Crumbling Mariners bullpen beaten down by A's

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by Sportspress Northwest Staff

SportsPressNorthwest

Posted on October 2, 2012 at 1:30 AM

The Mariners were in quest of their 74th win of the season Sunday, playing against an Oakland team that won 74 games last year.

This isn’t last year. The A’s of 2012 have turned into one of the behemoths of the American League. The Mariners don’t have nearly the skill level to deal with the fiery determination of a team that has 91 wins and still has a chance to win the AL West.

Seattle left the basepaths littered with runners but had the usual trouble turning them into runs. The A’s couldn’t get anything much going against Seattle starter Erasmo Ramirez, but Oakland came back to crush the Mariner bullpen for the third time in the three-game set for a 5-2 win.

Yoenis Cespedes hit a one-out solo homer off Shawn Kelley to snap a 2-2 tie in the eighth, and Josh Reddick followed that with a two-run bomb off Lucas Luetge to complete a three-game sweep, Oakland’s seventh consecutive win over Seattle.

The Mariner bullpen, mostly young and obviously unused to the length of a big league season and the number of innings required of them, clearly has hit the wall. The A’s scored 12 runs in 7.1 innings off Seattle relievers in and pinned losses on setup men Oliver Perez Saturday and Kelley Sunday.

Meanwhile, the Seattle offense in th series scored just one run against Oakland relievers in 13.1 innings.

Particularly galling for manager Eric Wedge was the seventh inning. Brendan Ryan led off with a double and Trayvon Robinson, playing after Franklin Gutierrez came up with a groin injury, singled. But Ryan had trouble judging the ball, broke poorly off second base and only made it to third when he probably should have scored.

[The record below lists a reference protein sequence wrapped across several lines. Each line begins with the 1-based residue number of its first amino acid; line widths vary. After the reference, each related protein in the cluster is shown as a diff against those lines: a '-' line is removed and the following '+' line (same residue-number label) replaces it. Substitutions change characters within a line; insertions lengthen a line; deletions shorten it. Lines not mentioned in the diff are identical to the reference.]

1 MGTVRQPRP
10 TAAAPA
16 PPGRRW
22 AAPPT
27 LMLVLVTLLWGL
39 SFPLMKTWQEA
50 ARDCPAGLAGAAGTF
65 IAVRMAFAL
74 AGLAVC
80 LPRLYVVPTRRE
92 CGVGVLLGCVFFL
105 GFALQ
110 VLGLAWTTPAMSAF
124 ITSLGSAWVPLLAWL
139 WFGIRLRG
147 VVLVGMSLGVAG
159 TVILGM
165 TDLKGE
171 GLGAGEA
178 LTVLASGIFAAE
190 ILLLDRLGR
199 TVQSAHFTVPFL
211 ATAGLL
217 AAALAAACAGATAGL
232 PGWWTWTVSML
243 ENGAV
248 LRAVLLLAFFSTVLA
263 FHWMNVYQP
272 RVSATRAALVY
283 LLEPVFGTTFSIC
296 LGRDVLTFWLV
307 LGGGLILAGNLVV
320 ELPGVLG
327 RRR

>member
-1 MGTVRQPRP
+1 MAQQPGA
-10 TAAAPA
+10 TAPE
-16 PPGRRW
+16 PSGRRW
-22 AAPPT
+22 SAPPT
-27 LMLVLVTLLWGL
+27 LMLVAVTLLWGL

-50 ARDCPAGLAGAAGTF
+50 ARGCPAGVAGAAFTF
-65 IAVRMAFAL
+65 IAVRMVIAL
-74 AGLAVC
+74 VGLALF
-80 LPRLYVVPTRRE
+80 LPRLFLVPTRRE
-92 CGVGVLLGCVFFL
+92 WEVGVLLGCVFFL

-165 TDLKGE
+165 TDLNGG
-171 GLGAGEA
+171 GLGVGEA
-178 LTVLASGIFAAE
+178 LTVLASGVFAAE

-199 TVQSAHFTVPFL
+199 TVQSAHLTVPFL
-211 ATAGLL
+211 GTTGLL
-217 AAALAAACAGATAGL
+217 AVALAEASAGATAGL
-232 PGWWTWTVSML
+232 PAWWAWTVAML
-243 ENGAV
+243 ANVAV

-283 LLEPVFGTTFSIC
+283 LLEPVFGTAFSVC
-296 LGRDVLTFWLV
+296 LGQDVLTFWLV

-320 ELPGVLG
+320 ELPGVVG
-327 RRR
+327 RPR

Then Casper Wells, Kyle Seager and Jesus Montero all struck out. That lack of performance remains a major issue for Wedge.

“This has been the story of our season offensively,” Wedge said. “Collectively, we’ve got to do better and finish innings off. When you have 11 or 12 hits in a game, you’ve got to do better than a couple of runs. (And with men on third base) we’ve got to put the ball in play.”

Getting hits with men in scoring position, for once, wasn’t an issue. The Mariners went 5-for-15 with men at second or third. The trouble was they couldn’t convert. Only two of the five hits produced a run.

The second inning saw three hits lead to Justin Smoak being thrown out at the plate. A leadoff double in the first, a leadoff double in the seventh and a one-out triple in the fifth produced zero runs.

The Mariners didn’t get a base runner after Robinson’s single, the last of the Mariners' 11 hits. Ramirez gave up two runs crafted around a jam-shot Cespedes triple in the first inning, but when the 22-year-old rookie left the game in the seventh, he’d allowed no additional runs and just three hits.

He did have trouble with his control, walking four after having walked just four in his first seven starts of the season.

“I thought he did a good job of keeping the ball down; he was missing in the right spots,” Wedge said. “It wasn’t the same command we’re used to. You don’t see him walk guys like that. I thought he pitched a real good ball game for us.”

That couldn’t be said of the Seattle relievers.

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